TOP STORY >>Couple found guilty
By JOHN HOFHEIMER
Leader senior staff writer
A jury of six men and six women Tuesday found former Lonoke Police Chief Jay Campbell guilty of running a continuing criminal enterprise (CCE) and he and his wife Kelly were each found guilty of about two dozen other charges, mostly theft of property, residential burglary and obtaining a controlled substance by fraud or theft.
After nearly two months of testimony, the jury deliberated about 16 hours over two days before finding the Campbells guilty of nearly all charges.
Jay Campbell sat still and red-faced as the judge read the verdicts — guilty, guilty, guilty, not guilty.”
Kelly Campbell sat stoically at first but descended briefly into tears before regaining her composure.
Both Jay Campbell’s lawyer, Patrick Benca, and Kelly Campbell’s lawyer, Mark Hampton, said they would appeal on a number of grounds.
In addition to conviction for running a CCE, which has a sentence of 10-40 or life, and conspiracy to manufacture methamphetamine, Jay Campbell was convicted of two charges of hindering apprehension, one charge of filing a false police report, seven charges of obtaining a controlled substance by fraud, six charges of residential burglary, three charges of theft of property, one charge of theft of services and one charge of theft of property.
The jury convicted Kelly Campbell of three counts of furnishing inmates with prohibited items, including alcohol, drugs and an implement of escape, nine charges of residential burglary, nine charges of obtaining a controlled substance by theft, two charges of theft of property, one charge of theft by receiving, one charge of criminal trespass and one charge of possession of drug paraphernalia.
While Jay Campbell was convicted of the over-arching crime of running the CCE, Kelly Campbell was acquitted of participating in the enterprise, prompting the defense lawyers to ask for a mistrial. Special Judge John Cole said he would rule later on their motions.
Benca has argued since pretrial hearings that there were not enough crimes involving enough people to sustain a continuing criminal enterprise charge, calling it the numerocity argument.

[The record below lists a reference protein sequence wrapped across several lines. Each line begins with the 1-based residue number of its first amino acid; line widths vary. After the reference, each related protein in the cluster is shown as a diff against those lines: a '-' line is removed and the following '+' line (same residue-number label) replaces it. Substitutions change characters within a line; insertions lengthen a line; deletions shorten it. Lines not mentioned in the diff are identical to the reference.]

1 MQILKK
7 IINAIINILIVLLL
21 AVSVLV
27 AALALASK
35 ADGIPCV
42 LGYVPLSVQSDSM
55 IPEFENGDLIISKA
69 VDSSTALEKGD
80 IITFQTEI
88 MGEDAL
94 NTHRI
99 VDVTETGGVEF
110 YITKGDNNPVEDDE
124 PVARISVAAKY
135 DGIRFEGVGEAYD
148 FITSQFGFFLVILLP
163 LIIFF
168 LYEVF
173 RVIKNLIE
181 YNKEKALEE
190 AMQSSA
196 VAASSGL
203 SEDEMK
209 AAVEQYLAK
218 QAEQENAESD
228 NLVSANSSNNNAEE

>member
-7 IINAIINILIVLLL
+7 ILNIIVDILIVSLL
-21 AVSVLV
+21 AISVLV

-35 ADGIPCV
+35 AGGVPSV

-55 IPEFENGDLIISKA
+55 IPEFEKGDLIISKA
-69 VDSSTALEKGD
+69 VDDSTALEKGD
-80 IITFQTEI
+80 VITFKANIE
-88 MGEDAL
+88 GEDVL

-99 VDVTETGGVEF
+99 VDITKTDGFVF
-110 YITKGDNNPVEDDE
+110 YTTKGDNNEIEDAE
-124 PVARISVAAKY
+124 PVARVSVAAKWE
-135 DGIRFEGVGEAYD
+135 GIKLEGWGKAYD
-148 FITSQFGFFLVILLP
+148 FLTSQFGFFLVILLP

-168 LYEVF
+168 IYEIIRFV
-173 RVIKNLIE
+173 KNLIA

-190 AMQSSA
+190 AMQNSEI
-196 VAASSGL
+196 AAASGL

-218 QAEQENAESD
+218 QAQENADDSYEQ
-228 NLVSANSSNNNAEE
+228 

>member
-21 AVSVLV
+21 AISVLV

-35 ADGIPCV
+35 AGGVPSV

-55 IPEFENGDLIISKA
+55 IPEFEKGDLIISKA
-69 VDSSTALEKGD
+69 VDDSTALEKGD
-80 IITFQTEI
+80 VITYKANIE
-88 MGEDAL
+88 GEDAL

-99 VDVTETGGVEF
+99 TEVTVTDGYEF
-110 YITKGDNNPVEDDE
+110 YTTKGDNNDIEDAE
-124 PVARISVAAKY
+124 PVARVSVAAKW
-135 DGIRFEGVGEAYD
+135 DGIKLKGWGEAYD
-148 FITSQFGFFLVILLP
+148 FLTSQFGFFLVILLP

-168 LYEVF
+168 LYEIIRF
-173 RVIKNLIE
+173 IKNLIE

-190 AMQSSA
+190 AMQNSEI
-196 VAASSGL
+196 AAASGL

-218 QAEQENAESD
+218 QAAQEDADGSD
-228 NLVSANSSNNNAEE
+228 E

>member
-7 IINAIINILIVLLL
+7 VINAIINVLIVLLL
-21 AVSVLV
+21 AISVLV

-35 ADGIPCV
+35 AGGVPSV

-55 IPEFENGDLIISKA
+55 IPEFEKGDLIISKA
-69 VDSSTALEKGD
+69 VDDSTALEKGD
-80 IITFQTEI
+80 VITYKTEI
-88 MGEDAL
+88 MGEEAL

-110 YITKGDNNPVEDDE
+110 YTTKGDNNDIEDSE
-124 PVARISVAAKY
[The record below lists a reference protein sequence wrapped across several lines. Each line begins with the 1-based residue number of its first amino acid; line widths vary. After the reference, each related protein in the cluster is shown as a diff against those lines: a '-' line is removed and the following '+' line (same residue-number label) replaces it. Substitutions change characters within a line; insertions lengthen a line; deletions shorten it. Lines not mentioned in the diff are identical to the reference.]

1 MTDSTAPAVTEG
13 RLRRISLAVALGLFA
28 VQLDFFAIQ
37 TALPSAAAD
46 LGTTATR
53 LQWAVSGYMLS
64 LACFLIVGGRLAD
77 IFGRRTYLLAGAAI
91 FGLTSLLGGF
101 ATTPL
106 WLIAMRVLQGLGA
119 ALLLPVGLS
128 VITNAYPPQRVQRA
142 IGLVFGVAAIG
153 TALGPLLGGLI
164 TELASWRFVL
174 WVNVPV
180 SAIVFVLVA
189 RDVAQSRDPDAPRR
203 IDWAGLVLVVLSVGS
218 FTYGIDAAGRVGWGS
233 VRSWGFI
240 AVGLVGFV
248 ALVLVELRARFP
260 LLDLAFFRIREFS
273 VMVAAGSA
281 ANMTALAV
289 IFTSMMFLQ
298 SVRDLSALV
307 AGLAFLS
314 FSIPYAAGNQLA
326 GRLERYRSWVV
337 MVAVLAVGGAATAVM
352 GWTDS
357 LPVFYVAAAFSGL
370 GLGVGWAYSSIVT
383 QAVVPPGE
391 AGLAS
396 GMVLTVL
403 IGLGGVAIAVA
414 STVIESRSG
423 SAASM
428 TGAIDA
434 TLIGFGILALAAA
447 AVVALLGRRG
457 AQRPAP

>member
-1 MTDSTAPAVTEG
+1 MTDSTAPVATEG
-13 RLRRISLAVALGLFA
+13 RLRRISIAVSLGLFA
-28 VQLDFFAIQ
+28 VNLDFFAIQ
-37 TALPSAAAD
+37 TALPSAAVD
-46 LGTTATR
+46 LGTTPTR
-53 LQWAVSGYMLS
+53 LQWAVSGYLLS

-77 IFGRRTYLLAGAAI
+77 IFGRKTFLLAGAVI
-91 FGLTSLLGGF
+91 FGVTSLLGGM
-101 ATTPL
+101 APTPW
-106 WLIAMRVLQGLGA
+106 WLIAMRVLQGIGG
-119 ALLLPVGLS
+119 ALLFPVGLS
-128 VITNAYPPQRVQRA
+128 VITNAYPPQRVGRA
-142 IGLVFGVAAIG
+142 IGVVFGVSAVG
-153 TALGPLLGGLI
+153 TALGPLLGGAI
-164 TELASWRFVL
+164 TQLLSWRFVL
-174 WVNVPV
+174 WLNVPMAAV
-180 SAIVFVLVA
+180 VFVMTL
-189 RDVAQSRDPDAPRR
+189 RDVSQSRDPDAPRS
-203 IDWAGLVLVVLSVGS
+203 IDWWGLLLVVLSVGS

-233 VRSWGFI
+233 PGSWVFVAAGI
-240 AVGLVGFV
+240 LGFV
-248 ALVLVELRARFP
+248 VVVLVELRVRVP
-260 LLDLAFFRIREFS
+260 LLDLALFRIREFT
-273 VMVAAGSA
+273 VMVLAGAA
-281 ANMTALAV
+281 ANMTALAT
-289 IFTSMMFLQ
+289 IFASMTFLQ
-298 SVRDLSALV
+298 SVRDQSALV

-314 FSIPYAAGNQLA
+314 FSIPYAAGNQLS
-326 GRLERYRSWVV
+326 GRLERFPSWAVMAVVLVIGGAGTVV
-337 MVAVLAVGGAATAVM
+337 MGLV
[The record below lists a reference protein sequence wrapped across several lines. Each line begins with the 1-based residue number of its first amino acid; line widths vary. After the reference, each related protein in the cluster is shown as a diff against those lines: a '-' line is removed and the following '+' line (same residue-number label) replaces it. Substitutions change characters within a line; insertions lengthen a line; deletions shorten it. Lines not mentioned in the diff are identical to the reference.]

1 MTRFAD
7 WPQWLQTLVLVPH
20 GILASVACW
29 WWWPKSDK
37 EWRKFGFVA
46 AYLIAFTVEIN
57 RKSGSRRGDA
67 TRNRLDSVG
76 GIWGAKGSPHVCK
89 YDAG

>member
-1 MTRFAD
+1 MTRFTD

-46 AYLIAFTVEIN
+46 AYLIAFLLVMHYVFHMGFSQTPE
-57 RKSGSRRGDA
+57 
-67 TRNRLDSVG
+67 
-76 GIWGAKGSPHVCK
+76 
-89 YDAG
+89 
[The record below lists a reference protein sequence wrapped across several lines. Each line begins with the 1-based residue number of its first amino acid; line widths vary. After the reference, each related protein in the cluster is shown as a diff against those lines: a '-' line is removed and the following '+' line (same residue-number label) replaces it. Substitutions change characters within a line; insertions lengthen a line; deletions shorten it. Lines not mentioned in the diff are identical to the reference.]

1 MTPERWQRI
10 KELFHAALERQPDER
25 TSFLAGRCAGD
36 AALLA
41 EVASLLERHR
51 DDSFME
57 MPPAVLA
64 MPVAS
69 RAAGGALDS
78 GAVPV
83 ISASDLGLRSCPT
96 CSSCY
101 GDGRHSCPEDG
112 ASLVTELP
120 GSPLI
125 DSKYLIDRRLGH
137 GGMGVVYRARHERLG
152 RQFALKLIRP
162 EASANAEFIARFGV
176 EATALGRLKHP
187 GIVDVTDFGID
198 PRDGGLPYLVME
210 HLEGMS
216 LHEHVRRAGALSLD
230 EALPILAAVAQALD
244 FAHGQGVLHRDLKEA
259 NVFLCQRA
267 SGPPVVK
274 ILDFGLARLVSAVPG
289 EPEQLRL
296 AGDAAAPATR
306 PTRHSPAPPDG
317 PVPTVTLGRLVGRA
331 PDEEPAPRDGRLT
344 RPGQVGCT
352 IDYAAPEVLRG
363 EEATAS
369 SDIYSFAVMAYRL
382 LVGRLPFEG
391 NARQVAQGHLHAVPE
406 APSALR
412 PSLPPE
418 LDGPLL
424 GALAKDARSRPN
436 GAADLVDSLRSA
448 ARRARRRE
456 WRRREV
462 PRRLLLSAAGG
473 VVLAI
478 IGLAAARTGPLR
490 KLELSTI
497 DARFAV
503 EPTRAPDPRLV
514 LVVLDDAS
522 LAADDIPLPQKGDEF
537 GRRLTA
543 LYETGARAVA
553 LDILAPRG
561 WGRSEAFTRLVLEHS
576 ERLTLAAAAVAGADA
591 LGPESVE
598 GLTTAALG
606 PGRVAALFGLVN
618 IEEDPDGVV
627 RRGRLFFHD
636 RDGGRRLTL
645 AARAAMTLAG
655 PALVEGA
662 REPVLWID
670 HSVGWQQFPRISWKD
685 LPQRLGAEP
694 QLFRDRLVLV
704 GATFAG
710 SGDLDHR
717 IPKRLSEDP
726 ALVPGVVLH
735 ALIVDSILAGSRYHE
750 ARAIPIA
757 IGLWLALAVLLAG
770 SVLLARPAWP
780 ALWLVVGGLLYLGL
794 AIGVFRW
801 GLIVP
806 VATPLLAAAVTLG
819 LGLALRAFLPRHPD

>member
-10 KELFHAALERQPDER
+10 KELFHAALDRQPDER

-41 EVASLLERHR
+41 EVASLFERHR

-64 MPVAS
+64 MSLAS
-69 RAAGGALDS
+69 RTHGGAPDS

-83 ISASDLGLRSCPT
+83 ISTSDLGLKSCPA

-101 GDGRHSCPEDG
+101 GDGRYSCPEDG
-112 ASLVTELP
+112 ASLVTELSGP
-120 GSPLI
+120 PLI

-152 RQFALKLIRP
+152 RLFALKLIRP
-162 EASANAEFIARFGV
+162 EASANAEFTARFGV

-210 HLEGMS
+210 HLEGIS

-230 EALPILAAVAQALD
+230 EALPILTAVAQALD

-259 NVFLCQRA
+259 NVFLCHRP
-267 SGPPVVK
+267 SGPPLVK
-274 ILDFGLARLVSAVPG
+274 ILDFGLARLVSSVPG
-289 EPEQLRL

“I guess I’m convicted of being the leader of an organized crime ring with no members in it,” said Campbell after the jury had announced the verdicts and was sent back to determine sentences.
“I still have faith in the system, faith in my lawyers and faith in the Lord,” Campbell said.
“I have three little girls and home that I hope will be with me and their mom for the rest of their lives,” he added.
Lonoke County Prosecutor Lona McCastlain said the verdict proved that the jurors really understood the evidence and the nature of the crimes.
Asked if as a former police chief and deputy sheriff he would serve any sentence in the state prison, Campbell said “I would not ask for any special treatment for who I am or what I’ve done.”
In his sentencing closing, Benca told of first meeting Jay Campbell when Campbell helped him free an innocent man from prison, framed by a bad cop.
“Jay’s going to prison, there’s nothing I can do,” Benca said. But he asked jurors not to run sentences one after the other, but rather consecutively. He said Campbell had been able to help others turn their lives around. “There’s some good in him. Punish him, you have to, but give him an opportunity to lead a good life.
“The jury was completely overwhelmed with the amount of evidence and confused by the CCE statute,” Hampton said.
He said the verdict would be completely overturned on appeal.
In closing arguments before the sentencing phase of the trial, Hampton asked the jury to show mercy to Kelly Campbell, who is 42 years old and had never before been charged with a crime. “You have the ability to not completely destroy (their three children),” Hampton said.
She has emotional and metal problems and physical problems that help explain some of her behavior.
“You have the opportunity to give her a second chance,” he said.
McCastlain told the jury the individual cases were not so much about stealing prescription drugs from friends as about betrayal of trust by the person they should be able to trust the most—their friend and police chief.
“Someone in a position of authority preying on people he pledged to protect.”
“The state asks for consecutive sentences,” said Deputy Prosecutor Jack McQuary. We don’t ask lightly. They are convicted of 23 separate crimes a piece.”